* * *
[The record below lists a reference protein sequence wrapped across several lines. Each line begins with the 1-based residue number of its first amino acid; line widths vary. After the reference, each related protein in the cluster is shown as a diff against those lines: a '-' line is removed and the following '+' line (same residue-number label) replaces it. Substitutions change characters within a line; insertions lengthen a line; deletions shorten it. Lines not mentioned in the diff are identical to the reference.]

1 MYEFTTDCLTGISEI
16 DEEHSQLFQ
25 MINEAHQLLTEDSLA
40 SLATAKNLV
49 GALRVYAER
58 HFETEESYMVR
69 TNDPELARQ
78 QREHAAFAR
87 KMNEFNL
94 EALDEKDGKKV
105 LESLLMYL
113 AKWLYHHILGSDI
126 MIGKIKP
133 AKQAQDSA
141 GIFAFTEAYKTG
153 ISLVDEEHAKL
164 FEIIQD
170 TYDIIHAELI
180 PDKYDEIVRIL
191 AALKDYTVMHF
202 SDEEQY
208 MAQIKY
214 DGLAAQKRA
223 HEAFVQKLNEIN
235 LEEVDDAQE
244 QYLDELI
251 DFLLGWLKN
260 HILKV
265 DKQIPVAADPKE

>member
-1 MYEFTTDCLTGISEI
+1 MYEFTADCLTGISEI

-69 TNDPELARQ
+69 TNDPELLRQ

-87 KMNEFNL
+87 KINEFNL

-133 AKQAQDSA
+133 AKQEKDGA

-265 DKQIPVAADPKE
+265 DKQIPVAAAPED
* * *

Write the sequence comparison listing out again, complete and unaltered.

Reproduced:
[The record below lists a reference protein sequence wrapped across several lines. Each line begins with the 1-based residue number of its first amino acid; line widths vary. After the reference, each related protein in the cluster is shown as a diff against those lines: a '-' line is removed and the following '+' line (same residue-number label) replaces it. Substitutions change characters within a line; insertions lengthen a line; deletions shorten it. Lines not mentioned in the diff are identical to the reference.]

1 MYEFTTDCLTGISEI
16 DEEHSQLFQ
25 MINEAHQLLTEDSLA
40 SLATAKNLV
49 GALRVYAER
58 HFETEESYMVR
69 TNDPELARQ
78 QREHAAFAR
87 KMNEFNL
94 EALDEKDGKKV
105 LESLLMYL
113 AKWLYHHILGSDI
126 MIGKIKP
133 AKQAQDSA
141 GIFAFTEAYKTG
153 ISLVDEEHAKL
164 FEIIQD
170 TYDIIHAELI
180 PDKYDEIVRIL
191 AALKDYTVMHF
202 SDEEQY
208 MAQIKY
214 DGLAAQKRA
223 HEAFVQKLNEIN
235 LEEVDDAQE
244 QYLDELI
251 DFLLGWLKN
260 HILKV
265 DKQIPVAADPKE

>member
-1 MYEFTTDCLTGISEI
+1 MYEFTADCLTGISEI

-69 TNDPELARQ
+69 TNDPELLRQ

-87 KMNEFNL
+87 KINEFNL

-133 AKQAQDSA
+133 AKQEKDGA

-265 DKQIPVAADPKE
+265 DKQIPVAAAPED